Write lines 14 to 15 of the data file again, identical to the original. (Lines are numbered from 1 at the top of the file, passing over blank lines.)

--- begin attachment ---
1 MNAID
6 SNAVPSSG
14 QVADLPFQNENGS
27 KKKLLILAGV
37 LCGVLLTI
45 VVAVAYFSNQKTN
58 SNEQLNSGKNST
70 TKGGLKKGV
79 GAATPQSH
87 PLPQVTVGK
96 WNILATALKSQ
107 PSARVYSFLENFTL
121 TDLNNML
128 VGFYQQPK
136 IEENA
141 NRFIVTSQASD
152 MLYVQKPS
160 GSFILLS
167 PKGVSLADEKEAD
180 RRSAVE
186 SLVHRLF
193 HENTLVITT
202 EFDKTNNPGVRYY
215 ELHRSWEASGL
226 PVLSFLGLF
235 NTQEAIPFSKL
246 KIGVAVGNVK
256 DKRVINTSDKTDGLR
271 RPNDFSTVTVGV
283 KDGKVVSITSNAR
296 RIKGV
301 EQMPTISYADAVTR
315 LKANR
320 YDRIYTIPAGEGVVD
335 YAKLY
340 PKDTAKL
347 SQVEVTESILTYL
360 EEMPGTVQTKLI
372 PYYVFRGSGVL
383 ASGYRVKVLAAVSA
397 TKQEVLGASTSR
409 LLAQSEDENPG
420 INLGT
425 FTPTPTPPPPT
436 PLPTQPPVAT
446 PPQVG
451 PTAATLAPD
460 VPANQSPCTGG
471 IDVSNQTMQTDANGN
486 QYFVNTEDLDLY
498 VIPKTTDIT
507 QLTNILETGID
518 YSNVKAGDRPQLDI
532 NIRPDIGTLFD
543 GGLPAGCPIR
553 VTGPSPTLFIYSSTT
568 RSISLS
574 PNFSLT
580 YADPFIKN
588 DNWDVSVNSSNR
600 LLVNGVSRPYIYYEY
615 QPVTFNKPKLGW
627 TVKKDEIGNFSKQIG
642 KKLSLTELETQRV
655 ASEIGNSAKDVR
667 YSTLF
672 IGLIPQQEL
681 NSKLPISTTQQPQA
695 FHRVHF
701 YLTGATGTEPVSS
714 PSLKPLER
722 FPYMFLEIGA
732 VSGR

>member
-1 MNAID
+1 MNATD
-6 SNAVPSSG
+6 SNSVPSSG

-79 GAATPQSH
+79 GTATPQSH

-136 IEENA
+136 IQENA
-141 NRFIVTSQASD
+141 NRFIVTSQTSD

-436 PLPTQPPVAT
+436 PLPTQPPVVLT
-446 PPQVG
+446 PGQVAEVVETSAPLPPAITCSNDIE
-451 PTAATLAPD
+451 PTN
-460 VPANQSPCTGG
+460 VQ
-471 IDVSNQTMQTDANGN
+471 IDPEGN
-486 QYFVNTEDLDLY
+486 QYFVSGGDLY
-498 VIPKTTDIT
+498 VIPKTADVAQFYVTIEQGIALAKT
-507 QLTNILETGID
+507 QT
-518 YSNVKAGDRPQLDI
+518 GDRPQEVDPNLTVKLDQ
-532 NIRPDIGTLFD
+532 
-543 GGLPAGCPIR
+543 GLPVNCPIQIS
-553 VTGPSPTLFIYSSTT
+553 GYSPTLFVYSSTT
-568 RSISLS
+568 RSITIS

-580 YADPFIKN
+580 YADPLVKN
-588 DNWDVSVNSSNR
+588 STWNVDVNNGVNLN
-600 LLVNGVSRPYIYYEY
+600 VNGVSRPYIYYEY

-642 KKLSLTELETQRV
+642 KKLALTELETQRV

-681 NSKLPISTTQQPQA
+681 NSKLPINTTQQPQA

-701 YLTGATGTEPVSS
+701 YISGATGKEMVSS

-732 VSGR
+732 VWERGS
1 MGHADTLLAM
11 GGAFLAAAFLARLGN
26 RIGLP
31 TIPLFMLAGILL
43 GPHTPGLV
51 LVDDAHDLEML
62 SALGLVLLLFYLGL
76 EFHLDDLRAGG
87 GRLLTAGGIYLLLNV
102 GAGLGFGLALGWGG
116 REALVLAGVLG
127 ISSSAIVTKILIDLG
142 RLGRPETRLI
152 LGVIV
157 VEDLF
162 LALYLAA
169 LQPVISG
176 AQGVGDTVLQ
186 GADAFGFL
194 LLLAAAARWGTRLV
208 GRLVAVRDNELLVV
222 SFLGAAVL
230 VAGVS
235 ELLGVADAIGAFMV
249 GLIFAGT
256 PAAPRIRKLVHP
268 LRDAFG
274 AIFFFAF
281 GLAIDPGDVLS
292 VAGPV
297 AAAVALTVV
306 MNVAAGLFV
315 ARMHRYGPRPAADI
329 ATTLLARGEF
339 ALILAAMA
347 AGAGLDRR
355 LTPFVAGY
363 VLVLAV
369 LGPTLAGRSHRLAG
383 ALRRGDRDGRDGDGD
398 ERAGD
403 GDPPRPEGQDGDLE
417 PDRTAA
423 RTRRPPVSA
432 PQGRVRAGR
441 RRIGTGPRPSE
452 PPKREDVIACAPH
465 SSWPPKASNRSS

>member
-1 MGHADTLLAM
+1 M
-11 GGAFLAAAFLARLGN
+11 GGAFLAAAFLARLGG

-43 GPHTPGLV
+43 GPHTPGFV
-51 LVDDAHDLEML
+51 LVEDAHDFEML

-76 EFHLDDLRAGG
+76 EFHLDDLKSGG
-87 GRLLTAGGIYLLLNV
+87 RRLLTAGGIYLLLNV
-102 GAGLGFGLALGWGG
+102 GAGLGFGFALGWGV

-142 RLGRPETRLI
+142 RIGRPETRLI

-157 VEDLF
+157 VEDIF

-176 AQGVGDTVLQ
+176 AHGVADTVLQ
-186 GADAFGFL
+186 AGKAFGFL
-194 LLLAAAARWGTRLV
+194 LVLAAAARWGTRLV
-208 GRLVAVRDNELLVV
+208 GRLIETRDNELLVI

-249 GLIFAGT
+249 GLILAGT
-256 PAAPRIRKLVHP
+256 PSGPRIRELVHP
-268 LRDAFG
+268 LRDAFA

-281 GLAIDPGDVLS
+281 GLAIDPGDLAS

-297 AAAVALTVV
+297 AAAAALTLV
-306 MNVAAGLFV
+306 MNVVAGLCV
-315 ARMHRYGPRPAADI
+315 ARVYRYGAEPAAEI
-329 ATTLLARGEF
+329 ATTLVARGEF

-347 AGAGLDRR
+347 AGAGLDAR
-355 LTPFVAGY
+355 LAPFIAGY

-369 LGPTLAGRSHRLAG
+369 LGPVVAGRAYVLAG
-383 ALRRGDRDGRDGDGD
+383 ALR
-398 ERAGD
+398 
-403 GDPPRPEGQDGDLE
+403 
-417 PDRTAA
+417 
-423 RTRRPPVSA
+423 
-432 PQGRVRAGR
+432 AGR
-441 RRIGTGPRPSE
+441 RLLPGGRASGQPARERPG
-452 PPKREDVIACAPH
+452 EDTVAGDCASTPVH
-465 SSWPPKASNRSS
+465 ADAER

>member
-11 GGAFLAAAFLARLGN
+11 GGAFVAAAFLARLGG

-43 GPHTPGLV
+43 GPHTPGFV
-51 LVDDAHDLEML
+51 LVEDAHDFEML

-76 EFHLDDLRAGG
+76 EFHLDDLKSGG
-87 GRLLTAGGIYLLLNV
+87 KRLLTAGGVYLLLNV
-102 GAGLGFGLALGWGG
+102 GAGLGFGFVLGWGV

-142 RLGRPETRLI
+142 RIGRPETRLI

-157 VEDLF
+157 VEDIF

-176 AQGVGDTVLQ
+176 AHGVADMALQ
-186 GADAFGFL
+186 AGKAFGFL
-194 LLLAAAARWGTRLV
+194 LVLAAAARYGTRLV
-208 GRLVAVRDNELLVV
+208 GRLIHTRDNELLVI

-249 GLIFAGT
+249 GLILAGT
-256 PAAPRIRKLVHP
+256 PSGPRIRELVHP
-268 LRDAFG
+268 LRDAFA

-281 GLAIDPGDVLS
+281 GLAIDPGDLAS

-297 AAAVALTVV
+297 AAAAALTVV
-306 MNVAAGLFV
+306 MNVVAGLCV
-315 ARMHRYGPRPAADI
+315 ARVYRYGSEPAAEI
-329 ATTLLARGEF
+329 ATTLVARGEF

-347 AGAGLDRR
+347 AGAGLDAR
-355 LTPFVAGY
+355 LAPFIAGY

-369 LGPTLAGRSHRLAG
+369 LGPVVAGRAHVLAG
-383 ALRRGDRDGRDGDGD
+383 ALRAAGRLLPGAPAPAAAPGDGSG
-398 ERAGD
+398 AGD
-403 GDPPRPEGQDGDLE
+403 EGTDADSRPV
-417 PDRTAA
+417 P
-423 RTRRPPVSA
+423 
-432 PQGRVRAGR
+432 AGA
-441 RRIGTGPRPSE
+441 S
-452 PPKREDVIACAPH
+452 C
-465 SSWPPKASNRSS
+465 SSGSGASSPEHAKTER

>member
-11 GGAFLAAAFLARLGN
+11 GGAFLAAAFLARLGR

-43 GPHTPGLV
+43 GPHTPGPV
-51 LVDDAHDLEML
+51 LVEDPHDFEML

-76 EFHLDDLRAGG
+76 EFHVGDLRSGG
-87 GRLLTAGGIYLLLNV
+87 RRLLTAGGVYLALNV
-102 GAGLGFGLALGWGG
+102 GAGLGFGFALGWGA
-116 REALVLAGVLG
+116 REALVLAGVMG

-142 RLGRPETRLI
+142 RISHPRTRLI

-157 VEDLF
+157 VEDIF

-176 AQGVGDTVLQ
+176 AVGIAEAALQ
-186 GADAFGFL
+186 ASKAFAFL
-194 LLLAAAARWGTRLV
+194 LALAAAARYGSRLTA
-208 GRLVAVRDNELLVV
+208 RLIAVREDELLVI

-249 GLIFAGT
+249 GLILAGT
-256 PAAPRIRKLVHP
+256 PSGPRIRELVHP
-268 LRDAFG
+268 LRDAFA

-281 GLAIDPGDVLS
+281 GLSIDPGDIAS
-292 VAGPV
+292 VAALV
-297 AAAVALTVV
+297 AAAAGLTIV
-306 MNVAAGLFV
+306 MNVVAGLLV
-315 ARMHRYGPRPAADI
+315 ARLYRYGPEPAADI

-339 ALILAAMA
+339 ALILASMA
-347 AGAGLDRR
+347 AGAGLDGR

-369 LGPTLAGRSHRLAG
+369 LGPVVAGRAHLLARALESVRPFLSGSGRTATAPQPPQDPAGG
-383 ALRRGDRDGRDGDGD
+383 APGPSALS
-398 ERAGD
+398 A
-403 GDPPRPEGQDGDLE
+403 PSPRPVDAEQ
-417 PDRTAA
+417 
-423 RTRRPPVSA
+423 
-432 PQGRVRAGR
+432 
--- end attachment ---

128 VGFYQQPK
136 IEENA